One thing that most people don’t realize is that coal prices follow a very similar pattern to those of oil.
In Figure 6, coal prices experience a major peak in 2008, followed by a lower peak in the 2011 period, which peters out by 2013. Prices recently are much lower than in the 2008 period, or in the 2011 to 2013 period. This pattern is very similar to the recent pattern in oil prices.
The similarity in the patterns of coal prices and oil prices makes perfect sense if prices of both oil and coal are based primarily on affordability, and this affordability depends heavily on the wages of non-elite workers. When countries, such as China, ramp up their debt, more non-elite workers can be hired at higher wages. These workers can make more computers, automobiles, steel ingots, and many other goods. They can also afford to buy more output of the world economy. This ramped up demand tends to raise the prices of both coal and oil.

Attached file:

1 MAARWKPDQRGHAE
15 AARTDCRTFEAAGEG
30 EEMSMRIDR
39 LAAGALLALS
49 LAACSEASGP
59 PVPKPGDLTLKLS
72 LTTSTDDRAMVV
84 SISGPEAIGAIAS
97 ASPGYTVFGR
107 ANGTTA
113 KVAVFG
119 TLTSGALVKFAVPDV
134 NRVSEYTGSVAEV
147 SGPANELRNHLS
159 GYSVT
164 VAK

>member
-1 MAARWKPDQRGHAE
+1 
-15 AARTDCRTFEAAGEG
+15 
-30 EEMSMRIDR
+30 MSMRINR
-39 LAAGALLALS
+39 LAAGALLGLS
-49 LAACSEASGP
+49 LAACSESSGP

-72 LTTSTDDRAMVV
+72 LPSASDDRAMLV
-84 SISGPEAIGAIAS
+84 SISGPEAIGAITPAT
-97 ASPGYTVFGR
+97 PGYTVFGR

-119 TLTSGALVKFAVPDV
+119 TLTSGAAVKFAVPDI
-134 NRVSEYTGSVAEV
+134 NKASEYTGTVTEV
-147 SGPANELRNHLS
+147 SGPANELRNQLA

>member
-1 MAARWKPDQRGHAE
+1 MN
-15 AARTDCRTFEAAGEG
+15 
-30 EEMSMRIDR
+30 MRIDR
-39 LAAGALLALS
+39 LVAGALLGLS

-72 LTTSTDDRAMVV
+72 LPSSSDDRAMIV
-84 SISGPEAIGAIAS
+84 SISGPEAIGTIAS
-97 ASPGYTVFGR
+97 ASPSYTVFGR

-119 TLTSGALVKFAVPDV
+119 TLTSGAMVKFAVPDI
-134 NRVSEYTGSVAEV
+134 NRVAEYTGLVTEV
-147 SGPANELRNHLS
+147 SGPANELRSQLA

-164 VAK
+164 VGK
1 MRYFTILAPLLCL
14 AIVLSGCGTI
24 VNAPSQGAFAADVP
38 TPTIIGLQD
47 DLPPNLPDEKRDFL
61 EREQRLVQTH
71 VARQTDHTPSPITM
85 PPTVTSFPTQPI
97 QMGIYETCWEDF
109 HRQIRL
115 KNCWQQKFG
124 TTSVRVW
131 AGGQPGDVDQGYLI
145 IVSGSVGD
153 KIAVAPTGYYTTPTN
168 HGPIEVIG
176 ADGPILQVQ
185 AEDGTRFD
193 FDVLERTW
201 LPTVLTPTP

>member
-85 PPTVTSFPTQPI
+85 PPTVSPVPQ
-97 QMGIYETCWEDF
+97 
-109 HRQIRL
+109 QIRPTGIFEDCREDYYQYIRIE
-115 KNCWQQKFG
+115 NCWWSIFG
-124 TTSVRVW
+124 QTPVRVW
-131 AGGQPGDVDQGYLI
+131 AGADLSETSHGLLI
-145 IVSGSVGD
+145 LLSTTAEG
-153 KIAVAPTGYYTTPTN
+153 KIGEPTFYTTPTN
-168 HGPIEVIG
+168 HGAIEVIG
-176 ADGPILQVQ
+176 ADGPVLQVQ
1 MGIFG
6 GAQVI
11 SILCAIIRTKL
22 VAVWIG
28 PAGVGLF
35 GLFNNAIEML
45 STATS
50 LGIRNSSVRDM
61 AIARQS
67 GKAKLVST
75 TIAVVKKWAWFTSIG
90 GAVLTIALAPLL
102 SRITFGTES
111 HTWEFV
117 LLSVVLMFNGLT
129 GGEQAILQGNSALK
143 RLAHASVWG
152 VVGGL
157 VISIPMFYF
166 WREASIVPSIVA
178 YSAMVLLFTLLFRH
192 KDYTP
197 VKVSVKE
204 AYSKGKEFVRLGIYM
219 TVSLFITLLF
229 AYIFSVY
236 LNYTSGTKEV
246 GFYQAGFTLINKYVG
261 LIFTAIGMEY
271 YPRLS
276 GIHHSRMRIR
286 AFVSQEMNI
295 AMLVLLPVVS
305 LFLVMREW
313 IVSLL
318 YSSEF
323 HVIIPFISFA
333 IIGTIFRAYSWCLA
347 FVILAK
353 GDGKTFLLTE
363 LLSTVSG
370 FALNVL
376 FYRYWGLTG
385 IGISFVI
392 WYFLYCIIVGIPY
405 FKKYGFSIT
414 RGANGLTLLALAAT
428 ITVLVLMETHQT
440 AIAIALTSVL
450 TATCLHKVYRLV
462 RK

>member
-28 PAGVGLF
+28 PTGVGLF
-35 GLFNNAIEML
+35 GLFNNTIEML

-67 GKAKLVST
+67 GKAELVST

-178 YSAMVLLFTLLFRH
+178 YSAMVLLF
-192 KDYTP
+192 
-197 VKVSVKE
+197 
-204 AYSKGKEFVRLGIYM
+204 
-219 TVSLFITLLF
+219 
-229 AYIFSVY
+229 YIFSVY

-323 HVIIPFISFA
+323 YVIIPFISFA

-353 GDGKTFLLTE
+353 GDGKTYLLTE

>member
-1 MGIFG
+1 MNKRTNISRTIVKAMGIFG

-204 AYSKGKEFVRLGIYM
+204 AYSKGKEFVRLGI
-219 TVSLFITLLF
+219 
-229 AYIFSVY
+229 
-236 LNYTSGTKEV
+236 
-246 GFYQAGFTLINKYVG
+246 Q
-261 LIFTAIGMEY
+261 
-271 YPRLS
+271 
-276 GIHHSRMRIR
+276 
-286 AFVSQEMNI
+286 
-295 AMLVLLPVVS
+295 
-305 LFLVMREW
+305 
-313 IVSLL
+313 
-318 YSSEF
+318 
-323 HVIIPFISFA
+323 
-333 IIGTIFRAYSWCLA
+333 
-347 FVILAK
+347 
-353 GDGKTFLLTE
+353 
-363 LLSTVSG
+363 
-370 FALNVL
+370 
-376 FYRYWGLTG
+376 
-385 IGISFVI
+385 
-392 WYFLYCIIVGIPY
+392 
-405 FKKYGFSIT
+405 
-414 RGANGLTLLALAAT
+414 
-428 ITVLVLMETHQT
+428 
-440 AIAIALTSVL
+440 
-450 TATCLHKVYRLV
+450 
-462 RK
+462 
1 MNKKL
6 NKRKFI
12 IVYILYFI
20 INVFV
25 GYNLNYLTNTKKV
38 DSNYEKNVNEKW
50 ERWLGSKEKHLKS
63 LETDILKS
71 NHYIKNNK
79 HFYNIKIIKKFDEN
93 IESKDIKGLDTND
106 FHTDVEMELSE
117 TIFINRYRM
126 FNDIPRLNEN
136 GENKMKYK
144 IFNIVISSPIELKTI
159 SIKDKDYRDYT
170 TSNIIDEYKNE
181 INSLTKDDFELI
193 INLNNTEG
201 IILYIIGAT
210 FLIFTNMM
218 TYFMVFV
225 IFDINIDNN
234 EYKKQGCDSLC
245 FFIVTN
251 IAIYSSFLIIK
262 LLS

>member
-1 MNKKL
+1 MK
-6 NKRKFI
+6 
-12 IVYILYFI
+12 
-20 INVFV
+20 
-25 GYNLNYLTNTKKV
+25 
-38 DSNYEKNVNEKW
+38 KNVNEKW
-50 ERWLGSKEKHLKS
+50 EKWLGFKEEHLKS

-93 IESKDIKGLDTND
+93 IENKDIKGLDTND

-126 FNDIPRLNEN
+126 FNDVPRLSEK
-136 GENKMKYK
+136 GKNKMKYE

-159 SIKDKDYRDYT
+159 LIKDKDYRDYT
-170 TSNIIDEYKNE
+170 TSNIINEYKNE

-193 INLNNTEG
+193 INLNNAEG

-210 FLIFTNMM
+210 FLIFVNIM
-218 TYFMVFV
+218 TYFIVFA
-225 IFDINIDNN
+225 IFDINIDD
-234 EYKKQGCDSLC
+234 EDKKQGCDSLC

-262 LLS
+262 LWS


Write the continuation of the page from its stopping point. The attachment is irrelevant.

For many commodities, China’s demand represents close to half of the world demand. China has become the world’s number one manufacturer of goods. China needs growing energy consumption to maintain its growth of manufactured goods because it takes energy to operate machines, even computers. It even takes energy to keep the lights on.
Unfortunately, with the recent lower prices for coal and oil, China is experiencing lower production of both coal and oil (Figure 7). Without growing energy supplies, China cannot meet the world’s growing need for manufactured goods.
The reason why China has recently reduced production of both coal and oil is the usual one: the rising cost of production conflicts with the low prices available in the marketplace, making production unprofitable for a growing share of producers.
How about China’s total energy consumption? Do imports make up for China’s lack of local production?
Not really. China is the world’s largest importer of coal, oil and natural gas. It is also the number one user of wind and solar (included in the tiny orange “Other Renewables” portion of the chart). Even with these huge additions to China’s energy production, its annual growth in the quantity of energy it consumes (including imports) has plummeted (Figure 9).